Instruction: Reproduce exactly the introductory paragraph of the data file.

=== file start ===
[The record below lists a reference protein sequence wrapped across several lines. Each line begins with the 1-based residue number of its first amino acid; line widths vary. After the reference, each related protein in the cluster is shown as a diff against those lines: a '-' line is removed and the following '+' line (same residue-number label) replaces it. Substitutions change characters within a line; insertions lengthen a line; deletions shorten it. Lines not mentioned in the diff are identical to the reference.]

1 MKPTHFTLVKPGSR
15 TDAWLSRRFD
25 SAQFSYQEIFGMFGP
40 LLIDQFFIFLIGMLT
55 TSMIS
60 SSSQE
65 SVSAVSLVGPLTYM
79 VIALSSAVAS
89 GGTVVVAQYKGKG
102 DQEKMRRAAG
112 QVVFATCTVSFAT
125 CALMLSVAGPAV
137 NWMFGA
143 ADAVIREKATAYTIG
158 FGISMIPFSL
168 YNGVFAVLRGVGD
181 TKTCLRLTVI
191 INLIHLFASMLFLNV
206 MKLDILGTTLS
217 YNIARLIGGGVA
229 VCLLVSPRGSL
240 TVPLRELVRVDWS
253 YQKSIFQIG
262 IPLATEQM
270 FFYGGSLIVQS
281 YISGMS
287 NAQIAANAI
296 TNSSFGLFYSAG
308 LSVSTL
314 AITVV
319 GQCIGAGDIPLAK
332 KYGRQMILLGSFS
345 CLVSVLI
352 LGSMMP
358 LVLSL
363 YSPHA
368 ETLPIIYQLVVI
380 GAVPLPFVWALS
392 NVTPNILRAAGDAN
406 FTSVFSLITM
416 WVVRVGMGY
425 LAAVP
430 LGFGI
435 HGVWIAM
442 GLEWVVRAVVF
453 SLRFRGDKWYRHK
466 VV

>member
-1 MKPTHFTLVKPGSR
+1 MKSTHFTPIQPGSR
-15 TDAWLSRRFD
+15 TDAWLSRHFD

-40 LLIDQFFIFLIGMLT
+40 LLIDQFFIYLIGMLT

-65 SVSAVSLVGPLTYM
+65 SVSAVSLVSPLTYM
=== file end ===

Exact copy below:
[The record below lists a reference protein sequence wrapped across several lines. Each line begins with the 1-based residue number of its first amino acid; line widths vary. After the reference, each related protein in the cluster is shown as a diff against those lines: a '-' line is removed and the following '+' line (same residue-number label) replaces it. Substitutions change characters within a line; insertions lengthen a line; deletions shorten it. Lines not mentioned in the diff are identical to the reference.]